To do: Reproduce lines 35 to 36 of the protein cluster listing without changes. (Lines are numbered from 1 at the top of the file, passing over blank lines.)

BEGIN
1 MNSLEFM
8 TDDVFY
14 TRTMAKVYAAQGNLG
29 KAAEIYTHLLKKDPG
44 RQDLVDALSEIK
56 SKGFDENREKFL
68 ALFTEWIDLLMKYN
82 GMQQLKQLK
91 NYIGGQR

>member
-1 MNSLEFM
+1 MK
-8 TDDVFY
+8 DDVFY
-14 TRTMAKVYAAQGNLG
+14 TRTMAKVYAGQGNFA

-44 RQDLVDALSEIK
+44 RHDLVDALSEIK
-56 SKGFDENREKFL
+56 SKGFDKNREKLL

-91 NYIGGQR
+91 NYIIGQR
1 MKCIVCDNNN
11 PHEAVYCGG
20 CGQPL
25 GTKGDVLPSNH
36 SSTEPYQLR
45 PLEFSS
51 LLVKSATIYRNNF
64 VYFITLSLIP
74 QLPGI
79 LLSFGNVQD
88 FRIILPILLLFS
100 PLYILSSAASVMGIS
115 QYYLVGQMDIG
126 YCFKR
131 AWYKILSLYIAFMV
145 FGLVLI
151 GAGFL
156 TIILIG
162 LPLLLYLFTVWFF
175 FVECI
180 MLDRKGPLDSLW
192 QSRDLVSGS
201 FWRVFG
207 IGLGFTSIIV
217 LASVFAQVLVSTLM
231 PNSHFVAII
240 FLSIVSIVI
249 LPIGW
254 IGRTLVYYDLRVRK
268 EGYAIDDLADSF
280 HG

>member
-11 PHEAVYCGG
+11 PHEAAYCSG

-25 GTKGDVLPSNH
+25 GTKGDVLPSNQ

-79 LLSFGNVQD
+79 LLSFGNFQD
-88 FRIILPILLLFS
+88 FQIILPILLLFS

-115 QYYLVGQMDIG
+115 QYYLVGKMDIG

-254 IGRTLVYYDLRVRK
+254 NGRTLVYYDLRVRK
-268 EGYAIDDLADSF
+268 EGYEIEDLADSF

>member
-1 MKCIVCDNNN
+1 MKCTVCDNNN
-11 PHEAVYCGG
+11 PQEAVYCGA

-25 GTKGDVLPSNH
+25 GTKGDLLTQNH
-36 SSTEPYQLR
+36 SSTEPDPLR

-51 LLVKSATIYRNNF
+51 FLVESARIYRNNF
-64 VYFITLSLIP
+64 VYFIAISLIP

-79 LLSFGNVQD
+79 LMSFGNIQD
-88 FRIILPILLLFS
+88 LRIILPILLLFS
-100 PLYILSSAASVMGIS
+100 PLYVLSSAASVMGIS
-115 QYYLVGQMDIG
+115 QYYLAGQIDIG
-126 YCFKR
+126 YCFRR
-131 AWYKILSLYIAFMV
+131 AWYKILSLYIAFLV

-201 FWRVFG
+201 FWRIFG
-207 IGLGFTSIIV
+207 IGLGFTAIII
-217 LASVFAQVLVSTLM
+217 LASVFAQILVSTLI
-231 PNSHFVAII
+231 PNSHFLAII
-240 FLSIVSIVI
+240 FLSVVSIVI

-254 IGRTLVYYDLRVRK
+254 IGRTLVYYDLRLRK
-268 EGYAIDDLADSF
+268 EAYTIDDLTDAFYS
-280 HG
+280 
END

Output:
115 QYYLVGQMDIG
126 YCFKR